passion           (a sense of)  purpose             humour              the voice within                   generations                

inhibitions                failures                 disabilities                         problems                          

(passing on) legacies                  (ways of )speaking                  sensitivity (to various issues)                   

Would you cross out any of these words as unnecessary? How about adding anything else to the ones you selected? Explain.

ACTIVITY 3

Watch the recently published TED video below (one of the 29,409 vids currently on the TEDx Youtube channel), in which the stand-up Indian comedian from Bangalore, Sandeep Rao, uses the concepts in Activity 2 above, to shape his own view of life and living. 

Do his views differ from yours? In what ways?

ACTIVITY 4

This is another video to watch and analyse, which is the second part in a CNN series called Talk Asia. It is a very special video to me, because it is a brief, 9-minute guided tour of the Indian universe described in one of my favourite books, Shantaram, a tour given by the author himself, the Australian-born,  controversial and very charming Gregory David Roberts.

There are a zillion questions I could think of asking after watching this video, but the ones that I would probably go for at my class, a few hours from now, are:

  • Can Christians, Muslims and Hindus celebrate together? Can people, in other words, celebrate together if their beliefs, background, and outlooks are very different?
  • Would you like to be able to be “adopted” by a society that is very different from the one you were born in?
  • Do you think you would be able to “adopt” someone who comes from a society very different from yours? How would you welcome them into your world as you know it?
  • How long do you think a society can last? Can societies disappear completely or do they change into something else? What can they change into, if they do and how are these changes possible?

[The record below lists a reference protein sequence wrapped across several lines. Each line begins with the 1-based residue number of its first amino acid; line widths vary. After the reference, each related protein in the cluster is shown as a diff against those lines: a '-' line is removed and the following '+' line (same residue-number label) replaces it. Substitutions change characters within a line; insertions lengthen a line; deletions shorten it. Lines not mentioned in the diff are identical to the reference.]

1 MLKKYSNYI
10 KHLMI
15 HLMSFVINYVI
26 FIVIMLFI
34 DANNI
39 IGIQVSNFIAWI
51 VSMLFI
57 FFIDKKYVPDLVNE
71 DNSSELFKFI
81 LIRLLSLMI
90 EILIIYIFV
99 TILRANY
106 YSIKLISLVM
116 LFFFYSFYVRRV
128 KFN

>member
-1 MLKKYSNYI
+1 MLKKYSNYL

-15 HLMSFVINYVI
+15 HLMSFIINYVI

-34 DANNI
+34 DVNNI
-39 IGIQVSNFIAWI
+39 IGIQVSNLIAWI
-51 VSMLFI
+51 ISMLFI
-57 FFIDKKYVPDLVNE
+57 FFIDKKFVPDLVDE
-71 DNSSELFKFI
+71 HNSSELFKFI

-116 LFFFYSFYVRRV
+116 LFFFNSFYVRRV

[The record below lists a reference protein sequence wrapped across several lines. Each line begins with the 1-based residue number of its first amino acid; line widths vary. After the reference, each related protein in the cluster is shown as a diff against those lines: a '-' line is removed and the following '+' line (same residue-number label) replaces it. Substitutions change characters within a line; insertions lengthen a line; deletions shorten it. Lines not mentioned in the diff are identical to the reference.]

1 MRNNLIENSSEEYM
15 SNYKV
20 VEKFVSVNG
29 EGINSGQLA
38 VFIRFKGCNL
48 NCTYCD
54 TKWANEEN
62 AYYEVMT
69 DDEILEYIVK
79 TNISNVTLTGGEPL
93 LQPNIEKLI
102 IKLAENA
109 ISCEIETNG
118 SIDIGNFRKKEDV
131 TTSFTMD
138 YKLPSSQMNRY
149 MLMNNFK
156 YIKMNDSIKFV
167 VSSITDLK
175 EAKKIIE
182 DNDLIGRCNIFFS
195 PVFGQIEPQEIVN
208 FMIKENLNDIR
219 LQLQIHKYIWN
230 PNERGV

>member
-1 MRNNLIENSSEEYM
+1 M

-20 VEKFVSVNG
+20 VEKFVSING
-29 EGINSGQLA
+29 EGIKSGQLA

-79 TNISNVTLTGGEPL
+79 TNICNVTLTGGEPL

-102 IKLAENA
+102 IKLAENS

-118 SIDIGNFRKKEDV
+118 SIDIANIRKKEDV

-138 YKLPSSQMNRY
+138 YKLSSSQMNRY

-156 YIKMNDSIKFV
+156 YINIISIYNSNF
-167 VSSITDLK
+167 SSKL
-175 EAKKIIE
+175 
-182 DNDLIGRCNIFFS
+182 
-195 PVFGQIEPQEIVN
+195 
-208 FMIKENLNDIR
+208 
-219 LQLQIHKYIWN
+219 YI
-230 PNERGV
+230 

* * * 

Enjoy and be back for extras!

Good day to you all!

 Alina Alens

Filed under: 0►TRUST, 1►LISTEN▼, 1►TO DO, 2►READ, 3►SPEAK▼, 4►LIFE, ■ Celebrations, ■ Christmas, ■ Compassion, ■ Empathy, ■ Gregory David Roberts, ■ Inspiration, ■ Meet my friends, ■ Talks & Conferences, ■ The Path of Metaphor, ■ The Voice Within, ■ Travel, ■ Voice Matters, ■ Writers, ►META PHORS▼

Big Voice / Little Voice

Recently I’ve come across an article on Toastmasters about finding your voice in situations in which you need to speak in front of an audience.

It includes some great tips that you might like to know about, so I invite you to read it below.

Once you manage to stand behind a lectern without fainting, then what? You need something to say, and you want it to be interesting to the audience. The age-old excuse people have for avoiding public speaking is, “I don’t have anything to say. My life is boring.” You don’t have to have a life-and-death experience or be an Olympic champion to have a story to share. You may not think so at the moment, but you do have a message to share. And as Toastmasters’ 2006 World Champion of Public Speaking Lance Miller shares in an article for the Toastmaster magazine, the more personal and passionate your story is, the better.